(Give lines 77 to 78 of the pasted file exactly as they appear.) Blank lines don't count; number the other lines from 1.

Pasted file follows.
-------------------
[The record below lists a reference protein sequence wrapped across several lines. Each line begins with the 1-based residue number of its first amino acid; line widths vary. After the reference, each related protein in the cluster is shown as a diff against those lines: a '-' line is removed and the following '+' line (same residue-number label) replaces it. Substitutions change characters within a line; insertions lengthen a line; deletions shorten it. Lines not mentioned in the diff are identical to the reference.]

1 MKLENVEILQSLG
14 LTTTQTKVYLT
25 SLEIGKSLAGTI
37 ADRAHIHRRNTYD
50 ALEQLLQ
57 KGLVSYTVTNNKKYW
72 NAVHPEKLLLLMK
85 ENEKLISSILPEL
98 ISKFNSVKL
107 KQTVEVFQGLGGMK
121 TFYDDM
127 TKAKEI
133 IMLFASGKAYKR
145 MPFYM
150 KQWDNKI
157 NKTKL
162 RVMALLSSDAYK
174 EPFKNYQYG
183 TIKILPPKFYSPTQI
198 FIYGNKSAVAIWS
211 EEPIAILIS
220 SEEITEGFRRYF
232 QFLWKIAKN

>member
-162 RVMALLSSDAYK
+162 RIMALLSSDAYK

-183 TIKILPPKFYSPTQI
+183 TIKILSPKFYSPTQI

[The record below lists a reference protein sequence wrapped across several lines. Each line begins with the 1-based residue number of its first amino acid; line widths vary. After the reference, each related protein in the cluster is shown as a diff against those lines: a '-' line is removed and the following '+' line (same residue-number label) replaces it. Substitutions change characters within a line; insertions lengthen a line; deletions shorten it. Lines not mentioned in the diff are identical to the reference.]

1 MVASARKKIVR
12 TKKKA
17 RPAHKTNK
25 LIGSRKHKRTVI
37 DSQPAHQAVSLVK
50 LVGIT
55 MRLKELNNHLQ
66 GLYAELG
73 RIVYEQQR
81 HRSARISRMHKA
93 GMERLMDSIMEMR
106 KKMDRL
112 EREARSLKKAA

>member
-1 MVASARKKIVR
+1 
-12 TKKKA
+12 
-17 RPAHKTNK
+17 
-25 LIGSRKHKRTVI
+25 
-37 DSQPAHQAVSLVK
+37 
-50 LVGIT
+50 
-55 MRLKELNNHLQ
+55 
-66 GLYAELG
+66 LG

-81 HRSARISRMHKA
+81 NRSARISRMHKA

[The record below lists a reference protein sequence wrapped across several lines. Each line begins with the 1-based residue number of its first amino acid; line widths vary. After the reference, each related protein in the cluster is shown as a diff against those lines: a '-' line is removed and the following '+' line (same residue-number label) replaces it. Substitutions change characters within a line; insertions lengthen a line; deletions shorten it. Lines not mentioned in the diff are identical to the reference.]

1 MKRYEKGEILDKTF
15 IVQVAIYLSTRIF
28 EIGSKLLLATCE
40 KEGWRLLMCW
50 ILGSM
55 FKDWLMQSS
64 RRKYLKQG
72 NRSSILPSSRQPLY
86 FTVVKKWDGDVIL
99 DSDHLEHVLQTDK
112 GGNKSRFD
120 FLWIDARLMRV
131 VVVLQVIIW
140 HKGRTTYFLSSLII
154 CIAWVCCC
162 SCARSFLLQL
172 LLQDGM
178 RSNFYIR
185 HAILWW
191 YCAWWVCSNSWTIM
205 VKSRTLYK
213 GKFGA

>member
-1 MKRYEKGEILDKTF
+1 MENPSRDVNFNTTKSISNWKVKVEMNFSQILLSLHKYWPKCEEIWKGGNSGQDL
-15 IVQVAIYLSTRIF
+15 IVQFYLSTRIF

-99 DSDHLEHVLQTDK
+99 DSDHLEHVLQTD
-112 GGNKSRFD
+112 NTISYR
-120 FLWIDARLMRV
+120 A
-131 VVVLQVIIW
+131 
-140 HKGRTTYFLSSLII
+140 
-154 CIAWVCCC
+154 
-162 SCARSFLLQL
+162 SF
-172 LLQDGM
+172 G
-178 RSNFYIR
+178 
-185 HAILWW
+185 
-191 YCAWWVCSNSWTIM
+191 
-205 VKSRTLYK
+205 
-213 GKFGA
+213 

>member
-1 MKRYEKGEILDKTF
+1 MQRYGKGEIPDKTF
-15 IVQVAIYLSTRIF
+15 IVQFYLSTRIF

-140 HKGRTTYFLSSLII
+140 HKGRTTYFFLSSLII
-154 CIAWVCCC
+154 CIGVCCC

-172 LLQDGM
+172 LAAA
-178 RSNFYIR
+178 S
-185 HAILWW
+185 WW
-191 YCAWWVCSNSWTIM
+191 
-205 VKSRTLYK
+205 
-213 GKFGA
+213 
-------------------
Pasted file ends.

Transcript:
140 HKGRTTYFLSSLII
154 CIAWVCCC